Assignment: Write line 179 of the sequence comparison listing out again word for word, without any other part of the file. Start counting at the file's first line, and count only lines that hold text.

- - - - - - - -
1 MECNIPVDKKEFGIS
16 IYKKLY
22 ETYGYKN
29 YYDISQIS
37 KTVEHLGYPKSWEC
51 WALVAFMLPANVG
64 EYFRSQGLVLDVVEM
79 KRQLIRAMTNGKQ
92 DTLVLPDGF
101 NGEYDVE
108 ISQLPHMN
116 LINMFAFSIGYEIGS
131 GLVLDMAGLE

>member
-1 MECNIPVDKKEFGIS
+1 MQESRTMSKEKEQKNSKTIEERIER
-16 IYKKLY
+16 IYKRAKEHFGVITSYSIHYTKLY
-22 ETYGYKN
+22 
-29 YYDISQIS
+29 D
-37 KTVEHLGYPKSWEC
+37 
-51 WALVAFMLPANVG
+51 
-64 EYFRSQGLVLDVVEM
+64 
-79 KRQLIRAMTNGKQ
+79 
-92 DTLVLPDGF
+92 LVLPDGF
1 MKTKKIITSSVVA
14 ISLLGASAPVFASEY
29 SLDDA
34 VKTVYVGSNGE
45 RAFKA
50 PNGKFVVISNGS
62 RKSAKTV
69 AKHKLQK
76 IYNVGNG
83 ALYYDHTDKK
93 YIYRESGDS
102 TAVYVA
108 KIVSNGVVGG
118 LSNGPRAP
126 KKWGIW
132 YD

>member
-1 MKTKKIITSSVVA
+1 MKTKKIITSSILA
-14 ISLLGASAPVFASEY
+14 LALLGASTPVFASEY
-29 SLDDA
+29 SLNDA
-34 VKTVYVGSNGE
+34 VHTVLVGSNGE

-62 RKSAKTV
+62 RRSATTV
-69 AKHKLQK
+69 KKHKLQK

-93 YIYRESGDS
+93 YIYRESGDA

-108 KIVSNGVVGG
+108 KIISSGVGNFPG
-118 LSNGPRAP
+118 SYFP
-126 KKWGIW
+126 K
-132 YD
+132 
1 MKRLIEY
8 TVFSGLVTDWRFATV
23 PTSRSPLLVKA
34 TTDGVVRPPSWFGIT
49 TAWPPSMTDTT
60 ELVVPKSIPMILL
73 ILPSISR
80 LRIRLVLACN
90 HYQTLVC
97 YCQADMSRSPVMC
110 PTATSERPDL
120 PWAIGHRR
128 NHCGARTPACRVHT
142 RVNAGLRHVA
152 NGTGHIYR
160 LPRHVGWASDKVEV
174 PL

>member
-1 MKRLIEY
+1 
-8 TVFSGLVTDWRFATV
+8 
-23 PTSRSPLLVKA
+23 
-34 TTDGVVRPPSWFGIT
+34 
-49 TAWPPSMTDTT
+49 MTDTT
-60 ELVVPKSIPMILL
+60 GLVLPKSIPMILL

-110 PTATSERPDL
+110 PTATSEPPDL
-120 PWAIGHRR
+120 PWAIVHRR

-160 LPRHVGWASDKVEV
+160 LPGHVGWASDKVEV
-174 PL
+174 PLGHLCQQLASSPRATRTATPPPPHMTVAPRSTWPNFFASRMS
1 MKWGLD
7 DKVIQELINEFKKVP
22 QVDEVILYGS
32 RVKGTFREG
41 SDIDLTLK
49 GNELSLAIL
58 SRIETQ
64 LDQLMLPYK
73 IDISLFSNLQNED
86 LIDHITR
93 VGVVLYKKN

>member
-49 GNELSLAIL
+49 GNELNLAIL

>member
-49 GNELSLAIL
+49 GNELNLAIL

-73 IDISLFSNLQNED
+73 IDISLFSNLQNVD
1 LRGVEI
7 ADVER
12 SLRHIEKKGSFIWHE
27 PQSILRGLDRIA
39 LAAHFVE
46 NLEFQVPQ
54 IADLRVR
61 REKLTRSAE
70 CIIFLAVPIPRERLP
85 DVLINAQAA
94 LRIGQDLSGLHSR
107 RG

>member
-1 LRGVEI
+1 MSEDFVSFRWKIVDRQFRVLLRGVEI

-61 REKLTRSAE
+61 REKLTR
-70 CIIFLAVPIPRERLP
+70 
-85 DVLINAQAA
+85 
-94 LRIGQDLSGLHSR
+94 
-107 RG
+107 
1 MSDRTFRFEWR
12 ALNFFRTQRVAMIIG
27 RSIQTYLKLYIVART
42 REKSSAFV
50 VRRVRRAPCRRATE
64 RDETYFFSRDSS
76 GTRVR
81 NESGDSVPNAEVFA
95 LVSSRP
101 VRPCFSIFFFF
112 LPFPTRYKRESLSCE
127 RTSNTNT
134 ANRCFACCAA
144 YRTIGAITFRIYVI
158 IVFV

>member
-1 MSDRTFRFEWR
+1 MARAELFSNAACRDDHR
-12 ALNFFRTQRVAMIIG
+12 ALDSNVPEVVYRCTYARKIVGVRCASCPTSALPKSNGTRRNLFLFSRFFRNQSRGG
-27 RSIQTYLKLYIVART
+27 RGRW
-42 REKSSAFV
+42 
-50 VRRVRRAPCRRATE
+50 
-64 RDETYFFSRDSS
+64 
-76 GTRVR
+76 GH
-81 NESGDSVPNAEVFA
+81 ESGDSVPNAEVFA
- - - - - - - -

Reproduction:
+50 